Close banner

Support Outside Online

Love Outside?

Help fund our award-winning journalism with a contribution today.

Contribute to Outside

USADA Releases Case Against Armstrong

Includes witness testimony, financial transactions, and tests

The U.S. Anti-Doping Agency has released the much-anticipated report detailing the case against Lance Armstrong. The 200-page release was accompanied by over 1,000 pages of documents, including sworn testimony from 11 of Armstrong's former USPS teammates, emails, financial statements, and new lab tests. The seven-time Tour de France champ led “the most sophisticated, professionalized and successful doping program that sport has ever seen,” USADA said Wednesday.

George Hincapie and Michael Barry stepped forward this morning to admit to doping and confirm their participation in the proceedings against Armstrong. Other teammates whose testimony is found in the report include Tyler Hamilton and Jonathan Vaughters. From Jonathan Vaughters' affidavit: "One evening while Vaughters was in Armstrong’s room borrowing Armstrong’s laptop, Armstrong injected himself in front of Vaughters with a syringe used for EPO injections, saying ‘now that you are doing EPO too, you can’t go write a book about it.’ From that point forward, Armstrong was open with Vaughters about Armstrong’s use of EPO." In separate affidavits, teammates George Hincapie, Michael Barry, Christian Vande Velde, Tom Danielson, Tyler Hamilton, and Levi Leipheimer all testified that USPS trainer Jose "Pepe" Marti acted as the team's drug runner, supplying them and Armstrong with EPO.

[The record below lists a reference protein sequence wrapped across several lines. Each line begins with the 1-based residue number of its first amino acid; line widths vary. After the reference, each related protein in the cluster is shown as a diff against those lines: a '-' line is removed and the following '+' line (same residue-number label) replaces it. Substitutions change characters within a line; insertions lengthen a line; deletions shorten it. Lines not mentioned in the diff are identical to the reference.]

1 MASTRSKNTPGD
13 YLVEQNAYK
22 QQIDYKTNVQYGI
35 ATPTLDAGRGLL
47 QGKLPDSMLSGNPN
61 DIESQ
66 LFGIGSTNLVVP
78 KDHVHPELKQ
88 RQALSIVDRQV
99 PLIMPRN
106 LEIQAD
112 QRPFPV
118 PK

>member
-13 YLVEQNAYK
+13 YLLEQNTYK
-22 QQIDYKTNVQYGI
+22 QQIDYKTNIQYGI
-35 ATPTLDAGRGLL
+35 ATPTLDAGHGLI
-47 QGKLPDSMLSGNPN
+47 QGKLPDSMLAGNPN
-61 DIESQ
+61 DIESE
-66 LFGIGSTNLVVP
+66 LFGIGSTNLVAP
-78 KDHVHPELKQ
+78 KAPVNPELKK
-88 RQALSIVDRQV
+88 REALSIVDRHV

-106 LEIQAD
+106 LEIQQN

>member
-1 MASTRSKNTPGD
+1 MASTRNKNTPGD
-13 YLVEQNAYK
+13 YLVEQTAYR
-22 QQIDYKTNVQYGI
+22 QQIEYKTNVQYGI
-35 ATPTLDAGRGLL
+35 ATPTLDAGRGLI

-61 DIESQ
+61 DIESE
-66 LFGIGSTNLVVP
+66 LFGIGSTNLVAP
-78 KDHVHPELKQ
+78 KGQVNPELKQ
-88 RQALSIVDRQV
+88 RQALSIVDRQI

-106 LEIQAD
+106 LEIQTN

Armstrong was stripped of his titles and banned for life after deciding not to contest doping charges in August. USADA has said it expects to send the case file to the International Cycling Union by Monday. Through a spokesman, Armstrong said he would not comment on the report.

Follow a live-blog of analysis on the report at The Wall Street Journal. The complete report can be found here.

Support Outside Online

Our mission to inspire readers to get outside has never been more critical. In recent years, Outside Online has reported on groundbreaking research linking time in nature to improved mental and physical health, and we’ve kept you informed about the unprecedented threats to America’s public lands. Our rigorous coverage helps spark important debates about wellness and travel and adventure, and it provides readers an accessible gateway to new outdoor passions. Time outside is essential—and we can help you make the most of it. Making a financial contribution to Outside Online only takes a few minutes and will ensure we can continue supplying the trailblazing, informative journalism that readers like you depend on. We hope you’ll support us. Thank you.

Contribute to Outside
Filed To: News